The Shining - Learn Blender for Production
4.8 (71 ratings)
Course Ratings are calculated from individual students’ ratings and a variety of other signals, like age of rating and reliability, to ensure that they reflect course quality fairly and accurately.
439 students enrolled

The Shining - Learn Blender for Production

A Blender tutorial based on the elevator scene in The Shining.
4.8 (71 ratings)
Course Ratings are calculated from individual students’ ratings and a variety of other signals, like age of rating and reliability, to ensure that they reflect course quality fairly and accurately.
439 students enrolled
Created by Vertex Twin
Last updated 11/2016
English [Auto-generated]
Current price: $34.99 Original price: $49.99 Discount: 30% off
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This course includes
  • 9 hours on-demand video
  • 1 downloadable resource
  • Full lifetime access
  • Access on mobile and TV
  • Certificate of Completion
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What you'll learn
  • Use what you've learned to create your own production-quality shots, whether it's for film, television or personal projects.
  • You will need to have a very basic understanding of Blender. In other words, how to download it and install it. You should also know how to select objects and move around in the viewport. I show the rest, so you won't have to worry about that!

In 1980, Stanley Kubrick released The Shining in theaters, a horror film based on Stephen King's novel of the same name. Today, you'll learn how to recreate the iconic elevator scene using Blender, the free and open-source 3D program. With Blender, you'll learn how to model and texture the scene, including adding a fluid system and a dynamic paint system to make the scene come alive. In the end, we'll use Blender's Video Sequence Editor to color correct the render, add slow motion and render to a final video.

Who this course is for:
  • This course is for Blender users who have basic to intermediate knowledge and want to expand their skills.
Course content
Expand all 54 lectures 09:12:01
+ Introduction
2 lectures 12:57

In this video, I introduce you to myself and the course. You'll learn what we're going to do throughout the videos and what you can expect.

Preview 04:00

In this video, I show how I set up Blender to make things easier for myself. We'll dive into the User Preferences and change just a few things. If you like how Blender is set up by default, or if you have your own preferences that you already use, then you won't even have to watch this. However, I do enable the Pie Menu add-on, so if you don't know what that is, go ahead and watch! :)

Preview 08:57
+ Let's Start Modeling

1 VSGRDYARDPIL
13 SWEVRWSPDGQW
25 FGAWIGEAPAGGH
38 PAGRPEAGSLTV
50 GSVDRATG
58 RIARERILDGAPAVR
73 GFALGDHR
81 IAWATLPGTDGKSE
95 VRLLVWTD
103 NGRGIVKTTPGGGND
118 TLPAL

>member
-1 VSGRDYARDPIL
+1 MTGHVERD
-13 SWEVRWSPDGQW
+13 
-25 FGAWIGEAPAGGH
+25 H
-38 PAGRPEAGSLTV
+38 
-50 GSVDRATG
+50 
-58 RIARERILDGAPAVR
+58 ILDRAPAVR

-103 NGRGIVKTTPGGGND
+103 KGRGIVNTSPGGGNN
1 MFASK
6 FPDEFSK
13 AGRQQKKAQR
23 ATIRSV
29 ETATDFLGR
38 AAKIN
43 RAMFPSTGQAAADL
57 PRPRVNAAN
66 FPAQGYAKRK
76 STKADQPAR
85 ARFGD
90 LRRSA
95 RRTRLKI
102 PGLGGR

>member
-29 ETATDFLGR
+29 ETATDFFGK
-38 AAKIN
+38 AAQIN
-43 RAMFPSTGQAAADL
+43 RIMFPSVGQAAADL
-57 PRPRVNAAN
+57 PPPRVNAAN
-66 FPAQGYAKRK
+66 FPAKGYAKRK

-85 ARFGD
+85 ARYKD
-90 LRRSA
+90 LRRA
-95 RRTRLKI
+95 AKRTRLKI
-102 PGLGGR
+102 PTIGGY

11 lectures 02:13:00

We're going to start the project by modeling the scene. Be sure to download the file so that you can have everything you need to get started.

1. Modeling the Walls

Let's learn how to set up a camera and match it to our image. Doing this will help us get the right camera angle for the shot.

Preview 06:01

In this video, we use loop cuts to make our elevator area, including extruding and separating polygons and turning them into new meshes of their own.

3. Modeling the Elevator Area

Learn how to use Blender's extrude along path feature to create moulding for the walls. It's really simple and doesn't take much time at all!

4. Creating the Moulding

Learn how to create picture frames and a pot in Blender by doing some simple extruding.

5. Picture Frames and Pot

In this video, we use a combination of shapes to create an elevator floor sign and use the Text tool to create the floor numbers!

6. Elevator Floor Sign

First, we model the elevator buttons using a cube and a cylinder. After that, we use a subdivided cube to create a rug and add a tad bit of sculpting to give it some shape.

7. Elevator Buttons and Wall Rug

By doing some simple polygon extrusions, we create the table in less than 5 minutes. We'll duplicate it easily to save time and have three in the scene.

8. Modeling the Table

Learn how to use the mirror modifier and some extrusions to create a radiator.

9. Modeling the Radiator

Using simple cube shapes, we create the chair from the elevator scene. We'll sculpt some detail into the chair and separate a few edges to create seams.

10. Modeling the Chair

Going back and doing some scene cleanup and making a few adjustments will make our scene more polished before we move on to the texturing section.

11. Cleanup and Adjustments
+ Time for Texturing
20 lectures 03:05:46

In this video, we discover, a place to download the textures we'll use for this course. It's free to sign up and download the textures. I can't supply the textures as I don't own them. Make sure to find the links to the exact texture pages in the file in the first Modeling section.

Preview 03:36

Let's take a look at a few render settings to make sure that we have decent settings when previewing our textures in the viewport using the Cycles render engine.

2. Render Note

Learn how to add an HDRI map in Blender while also adding a few point lights to illuminate our scene.

Preview 06:15

In this video, we add the floor texture, including using the same texture as a bump map.

4. Floor Marble

We use the wood texture from the link in the Resources folder to texture our moulding, and then we darken it using nodes in the Node Editor.